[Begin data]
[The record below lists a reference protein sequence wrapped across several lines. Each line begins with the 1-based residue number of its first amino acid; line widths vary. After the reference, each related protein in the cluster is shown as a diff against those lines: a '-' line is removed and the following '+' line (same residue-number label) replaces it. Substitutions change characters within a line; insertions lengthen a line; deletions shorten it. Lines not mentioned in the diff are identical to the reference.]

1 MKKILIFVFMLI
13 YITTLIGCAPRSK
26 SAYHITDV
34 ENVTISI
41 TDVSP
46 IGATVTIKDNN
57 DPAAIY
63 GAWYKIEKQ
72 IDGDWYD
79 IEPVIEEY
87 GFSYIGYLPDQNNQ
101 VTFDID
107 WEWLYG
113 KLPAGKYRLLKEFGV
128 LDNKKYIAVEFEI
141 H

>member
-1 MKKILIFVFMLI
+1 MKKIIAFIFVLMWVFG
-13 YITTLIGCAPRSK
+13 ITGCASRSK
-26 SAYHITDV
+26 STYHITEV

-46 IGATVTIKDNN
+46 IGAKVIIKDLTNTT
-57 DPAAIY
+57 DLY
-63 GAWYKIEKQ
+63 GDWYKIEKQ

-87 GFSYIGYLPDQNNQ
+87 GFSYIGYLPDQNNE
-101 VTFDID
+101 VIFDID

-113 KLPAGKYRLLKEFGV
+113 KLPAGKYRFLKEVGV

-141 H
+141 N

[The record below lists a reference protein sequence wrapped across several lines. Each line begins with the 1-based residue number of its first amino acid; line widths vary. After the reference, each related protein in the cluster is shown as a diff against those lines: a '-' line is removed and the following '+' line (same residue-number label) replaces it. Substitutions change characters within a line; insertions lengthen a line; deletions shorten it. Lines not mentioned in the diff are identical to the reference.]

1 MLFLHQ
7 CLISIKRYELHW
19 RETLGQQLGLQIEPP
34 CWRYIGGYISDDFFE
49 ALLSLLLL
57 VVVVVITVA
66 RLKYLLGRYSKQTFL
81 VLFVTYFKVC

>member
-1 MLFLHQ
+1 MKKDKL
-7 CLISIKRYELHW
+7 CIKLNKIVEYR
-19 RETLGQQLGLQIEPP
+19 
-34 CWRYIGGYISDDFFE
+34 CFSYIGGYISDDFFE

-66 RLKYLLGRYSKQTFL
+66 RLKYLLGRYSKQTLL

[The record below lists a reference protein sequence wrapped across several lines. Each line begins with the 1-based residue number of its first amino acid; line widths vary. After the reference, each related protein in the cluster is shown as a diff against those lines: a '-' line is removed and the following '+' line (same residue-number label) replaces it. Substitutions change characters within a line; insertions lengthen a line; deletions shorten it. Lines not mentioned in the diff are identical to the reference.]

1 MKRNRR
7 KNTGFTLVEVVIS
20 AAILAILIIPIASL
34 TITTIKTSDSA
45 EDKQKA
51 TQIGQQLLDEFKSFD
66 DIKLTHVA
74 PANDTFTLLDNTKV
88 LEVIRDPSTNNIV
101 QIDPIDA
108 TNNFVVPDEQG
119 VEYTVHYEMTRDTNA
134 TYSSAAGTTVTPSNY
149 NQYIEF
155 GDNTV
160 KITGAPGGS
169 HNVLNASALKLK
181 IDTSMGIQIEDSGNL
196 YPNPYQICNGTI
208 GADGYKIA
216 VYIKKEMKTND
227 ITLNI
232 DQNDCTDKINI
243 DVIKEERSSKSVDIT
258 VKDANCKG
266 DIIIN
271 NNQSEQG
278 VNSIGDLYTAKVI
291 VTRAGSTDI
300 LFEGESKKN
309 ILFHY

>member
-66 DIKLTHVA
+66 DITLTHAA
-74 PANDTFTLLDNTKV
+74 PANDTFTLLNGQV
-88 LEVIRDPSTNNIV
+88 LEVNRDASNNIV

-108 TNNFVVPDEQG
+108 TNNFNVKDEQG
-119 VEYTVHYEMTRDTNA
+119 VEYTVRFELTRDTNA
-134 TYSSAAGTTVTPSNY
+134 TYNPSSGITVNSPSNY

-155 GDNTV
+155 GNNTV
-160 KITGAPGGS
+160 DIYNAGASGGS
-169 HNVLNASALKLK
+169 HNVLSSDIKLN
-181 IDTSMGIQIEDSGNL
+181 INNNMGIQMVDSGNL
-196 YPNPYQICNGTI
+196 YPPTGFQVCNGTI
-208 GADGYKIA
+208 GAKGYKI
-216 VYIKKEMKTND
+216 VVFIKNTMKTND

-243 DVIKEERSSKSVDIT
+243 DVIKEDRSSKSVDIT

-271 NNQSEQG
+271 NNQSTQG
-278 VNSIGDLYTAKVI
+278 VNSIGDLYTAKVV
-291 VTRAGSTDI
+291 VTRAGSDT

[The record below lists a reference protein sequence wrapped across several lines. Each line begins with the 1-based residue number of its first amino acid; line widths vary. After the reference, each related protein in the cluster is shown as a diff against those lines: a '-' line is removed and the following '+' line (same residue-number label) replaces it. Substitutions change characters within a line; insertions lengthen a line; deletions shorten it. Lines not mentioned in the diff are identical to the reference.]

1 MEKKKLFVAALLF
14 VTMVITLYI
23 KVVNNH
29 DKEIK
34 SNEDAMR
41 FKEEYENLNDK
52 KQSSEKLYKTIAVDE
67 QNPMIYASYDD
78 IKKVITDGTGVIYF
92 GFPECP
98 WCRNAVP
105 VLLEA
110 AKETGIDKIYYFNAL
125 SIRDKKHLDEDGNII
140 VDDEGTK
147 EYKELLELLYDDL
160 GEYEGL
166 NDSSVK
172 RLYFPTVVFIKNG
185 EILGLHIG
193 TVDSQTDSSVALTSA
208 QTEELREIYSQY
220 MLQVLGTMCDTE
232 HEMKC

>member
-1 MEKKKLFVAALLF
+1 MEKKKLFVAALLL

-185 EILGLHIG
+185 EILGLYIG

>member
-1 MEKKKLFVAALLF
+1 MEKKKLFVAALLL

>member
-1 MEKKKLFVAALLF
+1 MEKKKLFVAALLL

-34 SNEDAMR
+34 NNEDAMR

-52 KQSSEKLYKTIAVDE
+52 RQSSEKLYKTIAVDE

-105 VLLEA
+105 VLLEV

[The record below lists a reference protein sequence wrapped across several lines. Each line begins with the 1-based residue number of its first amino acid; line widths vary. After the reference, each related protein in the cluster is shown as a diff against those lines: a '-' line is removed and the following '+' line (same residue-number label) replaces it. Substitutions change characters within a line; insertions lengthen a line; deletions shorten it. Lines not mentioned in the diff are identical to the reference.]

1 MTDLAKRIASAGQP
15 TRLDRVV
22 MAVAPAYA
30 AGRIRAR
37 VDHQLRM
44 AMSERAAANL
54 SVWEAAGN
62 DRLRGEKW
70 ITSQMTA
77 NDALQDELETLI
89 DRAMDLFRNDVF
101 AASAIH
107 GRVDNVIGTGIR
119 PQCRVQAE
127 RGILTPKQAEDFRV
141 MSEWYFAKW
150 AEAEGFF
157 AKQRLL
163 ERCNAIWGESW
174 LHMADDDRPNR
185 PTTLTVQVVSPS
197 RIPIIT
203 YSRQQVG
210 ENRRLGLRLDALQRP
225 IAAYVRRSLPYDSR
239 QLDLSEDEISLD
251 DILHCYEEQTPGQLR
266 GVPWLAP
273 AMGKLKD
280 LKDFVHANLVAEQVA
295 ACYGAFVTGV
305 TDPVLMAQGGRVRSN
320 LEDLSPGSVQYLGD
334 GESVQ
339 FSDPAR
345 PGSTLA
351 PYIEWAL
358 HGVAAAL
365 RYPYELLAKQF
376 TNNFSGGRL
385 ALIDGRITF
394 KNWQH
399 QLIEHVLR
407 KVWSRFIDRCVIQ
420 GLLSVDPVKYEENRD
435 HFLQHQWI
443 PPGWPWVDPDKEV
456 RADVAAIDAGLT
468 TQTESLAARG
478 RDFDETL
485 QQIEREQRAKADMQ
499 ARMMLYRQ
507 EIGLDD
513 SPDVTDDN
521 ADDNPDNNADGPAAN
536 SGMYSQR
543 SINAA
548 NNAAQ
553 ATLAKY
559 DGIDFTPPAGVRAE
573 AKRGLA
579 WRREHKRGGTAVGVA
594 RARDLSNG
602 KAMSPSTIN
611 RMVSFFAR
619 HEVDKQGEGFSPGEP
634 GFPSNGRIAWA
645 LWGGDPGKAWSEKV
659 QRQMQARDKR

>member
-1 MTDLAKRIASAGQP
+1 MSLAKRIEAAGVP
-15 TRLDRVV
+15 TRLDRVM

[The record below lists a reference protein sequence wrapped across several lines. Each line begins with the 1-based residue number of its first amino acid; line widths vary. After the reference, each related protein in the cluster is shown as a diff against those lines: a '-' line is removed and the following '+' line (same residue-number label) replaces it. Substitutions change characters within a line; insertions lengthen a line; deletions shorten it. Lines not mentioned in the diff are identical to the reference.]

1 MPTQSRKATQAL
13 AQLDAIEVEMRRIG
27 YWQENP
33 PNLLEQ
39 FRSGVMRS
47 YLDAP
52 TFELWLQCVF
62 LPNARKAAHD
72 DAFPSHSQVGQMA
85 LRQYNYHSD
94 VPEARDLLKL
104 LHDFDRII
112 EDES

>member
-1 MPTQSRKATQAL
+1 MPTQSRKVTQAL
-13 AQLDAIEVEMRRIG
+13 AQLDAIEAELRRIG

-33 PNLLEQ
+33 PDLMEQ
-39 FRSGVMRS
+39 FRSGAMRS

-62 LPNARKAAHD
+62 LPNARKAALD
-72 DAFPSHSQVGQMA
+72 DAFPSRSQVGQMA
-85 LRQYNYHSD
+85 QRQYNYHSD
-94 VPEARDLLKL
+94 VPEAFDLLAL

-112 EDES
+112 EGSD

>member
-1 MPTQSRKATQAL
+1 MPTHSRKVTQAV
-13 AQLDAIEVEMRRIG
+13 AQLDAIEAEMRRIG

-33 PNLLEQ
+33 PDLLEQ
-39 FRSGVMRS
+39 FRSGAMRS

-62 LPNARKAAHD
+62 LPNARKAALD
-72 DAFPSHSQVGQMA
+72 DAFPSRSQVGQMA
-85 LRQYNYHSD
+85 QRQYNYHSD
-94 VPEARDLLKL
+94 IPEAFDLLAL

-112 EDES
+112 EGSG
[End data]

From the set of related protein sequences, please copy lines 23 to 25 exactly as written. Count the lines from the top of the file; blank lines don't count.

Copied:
-26 SAYHITDV
+26 STYHITEV

-46 IGATVTIKDNN